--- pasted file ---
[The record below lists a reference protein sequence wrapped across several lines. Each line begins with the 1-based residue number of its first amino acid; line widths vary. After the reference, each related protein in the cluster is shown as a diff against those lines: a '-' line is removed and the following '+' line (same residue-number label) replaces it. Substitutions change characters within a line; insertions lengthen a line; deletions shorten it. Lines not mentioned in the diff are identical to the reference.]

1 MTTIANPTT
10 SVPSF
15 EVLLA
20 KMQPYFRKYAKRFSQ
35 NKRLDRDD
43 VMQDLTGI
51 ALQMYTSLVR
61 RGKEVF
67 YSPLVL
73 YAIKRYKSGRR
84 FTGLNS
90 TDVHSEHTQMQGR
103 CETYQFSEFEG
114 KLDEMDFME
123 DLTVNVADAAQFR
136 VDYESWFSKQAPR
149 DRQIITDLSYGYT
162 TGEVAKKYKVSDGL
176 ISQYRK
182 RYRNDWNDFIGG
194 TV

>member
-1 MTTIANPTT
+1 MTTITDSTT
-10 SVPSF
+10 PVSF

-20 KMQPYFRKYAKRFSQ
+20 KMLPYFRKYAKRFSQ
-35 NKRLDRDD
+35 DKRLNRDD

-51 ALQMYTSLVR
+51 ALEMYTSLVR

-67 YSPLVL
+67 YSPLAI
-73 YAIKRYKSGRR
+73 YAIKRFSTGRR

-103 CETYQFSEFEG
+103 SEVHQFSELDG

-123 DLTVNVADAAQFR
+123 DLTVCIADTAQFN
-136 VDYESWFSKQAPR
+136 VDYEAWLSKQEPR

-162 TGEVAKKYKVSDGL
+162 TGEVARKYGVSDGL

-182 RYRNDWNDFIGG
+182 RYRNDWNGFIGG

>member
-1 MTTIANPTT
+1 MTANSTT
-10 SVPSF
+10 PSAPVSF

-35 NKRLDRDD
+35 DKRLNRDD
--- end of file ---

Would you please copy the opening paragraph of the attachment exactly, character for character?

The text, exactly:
[The record below lists a reference protein sequence wrapped across several lines. Each line begins with the 1-based residue number of its first amino acid; line widths vary. After the reference, each related protein in the cluster is shown as a diff against those lines: a '-' line is removed and the following '+' line (same residue-number label) replaces it. Substitutions change characters within a line; insertions lengthen a line; deletions shorten it. Lines not mentioned in the diff are identical to the reference.]